This geographical slavery is most apparent in the southern and central sections of the last (and largest in area) region of the state, the Yankee North- which consists of the Lakes Region, the White Mountains and the North Country. The Lakes Region is first encountered as one travels northward into the vicinities of such waters as Sunapee Lake about halfway between Concord and the Connecticut River, Newfound Lake near Bristol and the massive (and famous) Lake Winnepesaukee; the White Mountains rise beyond the Lakes Region- capped by the Presidential Range and Mount Washington. These regions are those which tend to attract more tourists and vacationers than any other part of the state and, between boating and fishing in the summer and skiing in the winter, these areas are often lousy with flatlanders- who bring along with them Ray Charles' "just little pieces of paper coated with chlorophyll" which help fuel the local economy. It is in this area of the state that one is most likely to encounter visiting flatlanders (outside of the quadrennial visits by same in the months leading up to the state's presidential primary, of course!)- and the flatlanders themselves are here largely because the Granite State is not all that far from Boston or even New York City.
This dependency on the kindness of barely tolerated strangers in much of the Granite State is a singular fact of New Hampshire culture, particularly in the state's relationships with the rest of the Union- and especially its relations with the Bay Commonwealth on its southern border. As one of my Massachusetts native/resident friends- but one who is quite familiar with New Hampshire through family ties as well as his frequent winter and summer vacationing in Northern New England- once said to me: "You have all these people driving around with 'Live Free or Die' on their license tags, but- at the same time- many of them are surviving largely because people from Massachusetts and similar states in the Northeast are willing to travel up there and spend time- and money- among them. They are largely economically dependent on the Northeast Corridor and they hate it: it really ticks them off! And so they are becoming more and more annoyed and resort to calling Massachusetts 'Tax-a-chusetts' and wear 'Things could be worse! I could be from Massachusetts!!' T-shirts; yet, of course, this does nothing to change the fact that they are largely working poor to lower middle class and Massachusetts working people are generally wealthier by comparison, even with the Bay State's often oppressive taxation. It's like those guys who fly the Confederate flag down South- but, of course, doing so doesn't put any more food on their families' table, doesn't grow their bank accounts and certainly doesn't better educate their kids!"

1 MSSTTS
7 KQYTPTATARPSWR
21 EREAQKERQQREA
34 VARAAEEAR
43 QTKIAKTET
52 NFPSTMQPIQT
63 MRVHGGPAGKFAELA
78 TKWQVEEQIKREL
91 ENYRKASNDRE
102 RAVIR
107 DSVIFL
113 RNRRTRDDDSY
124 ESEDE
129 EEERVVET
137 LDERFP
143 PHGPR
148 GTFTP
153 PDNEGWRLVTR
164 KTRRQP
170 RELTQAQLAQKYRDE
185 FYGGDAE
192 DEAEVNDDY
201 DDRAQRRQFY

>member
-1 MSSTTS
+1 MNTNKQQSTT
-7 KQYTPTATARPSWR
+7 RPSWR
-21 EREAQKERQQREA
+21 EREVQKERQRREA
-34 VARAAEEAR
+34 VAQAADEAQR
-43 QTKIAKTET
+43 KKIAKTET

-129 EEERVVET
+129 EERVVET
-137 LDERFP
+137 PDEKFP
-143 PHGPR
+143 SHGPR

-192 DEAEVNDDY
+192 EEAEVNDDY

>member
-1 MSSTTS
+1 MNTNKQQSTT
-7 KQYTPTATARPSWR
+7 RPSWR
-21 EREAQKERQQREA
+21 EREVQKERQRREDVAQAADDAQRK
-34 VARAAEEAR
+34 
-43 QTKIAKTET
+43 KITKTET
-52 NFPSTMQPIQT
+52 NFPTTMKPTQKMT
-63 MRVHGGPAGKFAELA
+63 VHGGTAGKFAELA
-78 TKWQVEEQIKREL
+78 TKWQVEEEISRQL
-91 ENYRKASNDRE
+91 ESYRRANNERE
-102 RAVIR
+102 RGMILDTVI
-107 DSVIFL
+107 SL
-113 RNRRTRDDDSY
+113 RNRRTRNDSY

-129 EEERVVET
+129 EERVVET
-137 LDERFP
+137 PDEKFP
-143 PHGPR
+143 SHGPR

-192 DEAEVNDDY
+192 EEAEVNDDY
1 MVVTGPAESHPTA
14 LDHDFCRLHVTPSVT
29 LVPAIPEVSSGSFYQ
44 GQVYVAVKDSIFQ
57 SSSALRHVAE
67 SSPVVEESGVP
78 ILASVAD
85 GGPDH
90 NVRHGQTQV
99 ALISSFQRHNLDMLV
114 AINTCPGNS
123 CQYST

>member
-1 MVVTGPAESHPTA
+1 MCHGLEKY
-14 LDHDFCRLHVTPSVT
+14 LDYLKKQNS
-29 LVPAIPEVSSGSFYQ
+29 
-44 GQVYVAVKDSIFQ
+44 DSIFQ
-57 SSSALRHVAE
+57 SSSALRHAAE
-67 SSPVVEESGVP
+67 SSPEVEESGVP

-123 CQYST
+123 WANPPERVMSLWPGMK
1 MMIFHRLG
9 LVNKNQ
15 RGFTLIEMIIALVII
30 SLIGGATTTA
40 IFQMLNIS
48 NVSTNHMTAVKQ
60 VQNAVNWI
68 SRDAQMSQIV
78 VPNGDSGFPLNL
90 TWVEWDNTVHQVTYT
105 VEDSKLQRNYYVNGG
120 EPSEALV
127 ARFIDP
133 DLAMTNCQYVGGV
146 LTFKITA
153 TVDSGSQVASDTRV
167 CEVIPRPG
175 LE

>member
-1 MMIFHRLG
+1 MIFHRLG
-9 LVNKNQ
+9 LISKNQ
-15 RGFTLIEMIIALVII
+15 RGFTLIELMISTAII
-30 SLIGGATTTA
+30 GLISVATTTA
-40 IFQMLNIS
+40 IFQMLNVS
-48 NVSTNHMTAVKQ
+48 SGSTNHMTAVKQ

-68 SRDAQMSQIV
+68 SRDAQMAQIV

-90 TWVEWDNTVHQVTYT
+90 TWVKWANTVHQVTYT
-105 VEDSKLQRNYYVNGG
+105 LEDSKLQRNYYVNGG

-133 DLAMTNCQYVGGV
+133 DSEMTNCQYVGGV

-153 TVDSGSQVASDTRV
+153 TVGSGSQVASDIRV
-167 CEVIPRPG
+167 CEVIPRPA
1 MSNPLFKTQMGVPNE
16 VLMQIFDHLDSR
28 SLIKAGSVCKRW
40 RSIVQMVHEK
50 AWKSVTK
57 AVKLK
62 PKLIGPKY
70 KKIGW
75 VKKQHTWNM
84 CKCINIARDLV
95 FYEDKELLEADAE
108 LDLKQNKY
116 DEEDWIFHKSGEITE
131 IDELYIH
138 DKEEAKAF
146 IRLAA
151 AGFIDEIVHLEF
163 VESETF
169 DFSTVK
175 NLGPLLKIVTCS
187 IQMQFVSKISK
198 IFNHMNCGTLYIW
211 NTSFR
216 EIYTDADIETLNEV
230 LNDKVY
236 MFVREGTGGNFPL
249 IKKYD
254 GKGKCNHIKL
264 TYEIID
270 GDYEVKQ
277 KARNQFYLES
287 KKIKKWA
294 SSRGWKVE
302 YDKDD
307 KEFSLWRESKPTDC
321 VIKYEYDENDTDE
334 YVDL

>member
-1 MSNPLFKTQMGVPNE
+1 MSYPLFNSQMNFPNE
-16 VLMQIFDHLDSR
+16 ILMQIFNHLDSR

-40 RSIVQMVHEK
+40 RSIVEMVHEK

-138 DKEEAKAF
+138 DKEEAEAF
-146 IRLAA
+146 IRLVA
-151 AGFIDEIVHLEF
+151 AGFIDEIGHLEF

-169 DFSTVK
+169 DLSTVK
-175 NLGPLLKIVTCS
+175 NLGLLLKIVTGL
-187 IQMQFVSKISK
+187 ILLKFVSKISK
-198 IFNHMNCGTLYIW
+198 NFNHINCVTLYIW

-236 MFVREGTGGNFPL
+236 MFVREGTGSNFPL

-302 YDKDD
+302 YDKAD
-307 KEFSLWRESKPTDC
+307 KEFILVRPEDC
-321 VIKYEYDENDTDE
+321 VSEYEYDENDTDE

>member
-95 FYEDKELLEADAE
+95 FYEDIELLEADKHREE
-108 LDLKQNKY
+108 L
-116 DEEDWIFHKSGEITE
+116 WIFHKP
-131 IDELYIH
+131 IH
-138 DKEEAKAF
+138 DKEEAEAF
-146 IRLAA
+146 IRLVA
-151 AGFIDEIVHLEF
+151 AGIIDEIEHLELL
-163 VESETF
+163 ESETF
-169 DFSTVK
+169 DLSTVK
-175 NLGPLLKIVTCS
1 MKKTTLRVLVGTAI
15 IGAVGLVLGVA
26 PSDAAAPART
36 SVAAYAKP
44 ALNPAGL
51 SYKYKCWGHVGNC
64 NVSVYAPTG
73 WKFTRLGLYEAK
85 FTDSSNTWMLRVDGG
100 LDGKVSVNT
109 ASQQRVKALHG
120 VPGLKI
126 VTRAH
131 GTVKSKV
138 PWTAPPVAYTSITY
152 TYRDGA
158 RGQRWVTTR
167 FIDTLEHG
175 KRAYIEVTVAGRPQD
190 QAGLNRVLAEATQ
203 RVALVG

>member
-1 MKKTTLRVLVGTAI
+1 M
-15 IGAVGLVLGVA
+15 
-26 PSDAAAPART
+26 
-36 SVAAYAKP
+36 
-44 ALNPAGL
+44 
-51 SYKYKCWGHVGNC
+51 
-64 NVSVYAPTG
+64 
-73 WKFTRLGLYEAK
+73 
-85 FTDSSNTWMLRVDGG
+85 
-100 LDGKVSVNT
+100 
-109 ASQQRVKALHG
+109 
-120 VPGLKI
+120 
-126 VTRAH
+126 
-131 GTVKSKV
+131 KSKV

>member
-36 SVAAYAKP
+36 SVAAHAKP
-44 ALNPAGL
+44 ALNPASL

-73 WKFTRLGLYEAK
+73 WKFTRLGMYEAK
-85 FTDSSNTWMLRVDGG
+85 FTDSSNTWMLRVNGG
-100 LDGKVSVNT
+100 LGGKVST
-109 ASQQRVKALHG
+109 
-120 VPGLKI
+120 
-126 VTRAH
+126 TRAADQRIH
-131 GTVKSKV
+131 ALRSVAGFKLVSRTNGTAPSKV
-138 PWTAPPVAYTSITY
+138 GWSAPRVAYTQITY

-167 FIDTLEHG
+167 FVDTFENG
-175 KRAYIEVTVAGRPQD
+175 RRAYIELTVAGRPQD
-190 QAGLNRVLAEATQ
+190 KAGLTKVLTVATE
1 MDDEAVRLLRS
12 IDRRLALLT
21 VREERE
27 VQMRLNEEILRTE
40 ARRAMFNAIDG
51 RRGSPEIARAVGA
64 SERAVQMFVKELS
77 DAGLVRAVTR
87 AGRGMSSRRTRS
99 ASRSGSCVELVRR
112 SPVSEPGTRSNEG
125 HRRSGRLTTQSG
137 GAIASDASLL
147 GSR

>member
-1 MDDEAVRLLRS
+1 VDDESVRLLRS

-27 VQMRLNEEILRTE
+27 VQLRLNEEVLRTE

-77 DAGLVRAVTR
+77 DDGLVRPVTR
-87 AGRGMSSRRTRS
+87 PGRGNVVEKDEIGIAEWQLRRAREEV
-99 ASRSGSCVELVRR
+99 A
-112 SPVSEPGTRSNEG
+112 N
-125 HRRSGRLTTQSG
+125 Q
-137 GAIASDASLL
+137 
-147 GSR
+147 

Taxation, of course, is THE key to New Hampshire politics. No one is elected Governor of the state without having first taken "the Pledge"- a term borrowed from the Women's Christian Temperance movement of the late 19th/early 20th century but, in the Granite State, applied to a gubernatorial candidate promising NEVER to impose a state sales tax or income tax: said promise being made, of course, in order to win crucial votes among the state's electorate- and no one survives in the Governor's chair if they should ever subsequently violate it (and considering proposing- or even merely suggesting- a new tax is considered a violation of "the Pledge"). The use of this particular term- "the Pledge"- is, in itself, telling: it well illustrates the New Hampshireman's mind set- for why would an inveterate drunk take "the Pledge" in the first place? Not to keep himself from having an alcoholic drink but, rather, to keep himself from having SEVERAL alcoholic drinks at one sitting! To most Granite Staters, allowing even one less than desirable tax (but, then again, what kind of tax IS desirable?) will surely lead to a drunken orgy of taxation by the state's politicians; the irony is that, the longer New Hampshire remains, more or less, out of step with how their fellow constituents of the Union raise revenue, the more likely it becomes that this "drunken orgy of taxation" will be necessary should the Granite State find itself put into the position of having to play "catch-up" with its sister states. A healthy chunk of New Hampshire politics is rooted in the finding of new- and, in some cases, ingenious- ways of once again postponing having to play "catch-up".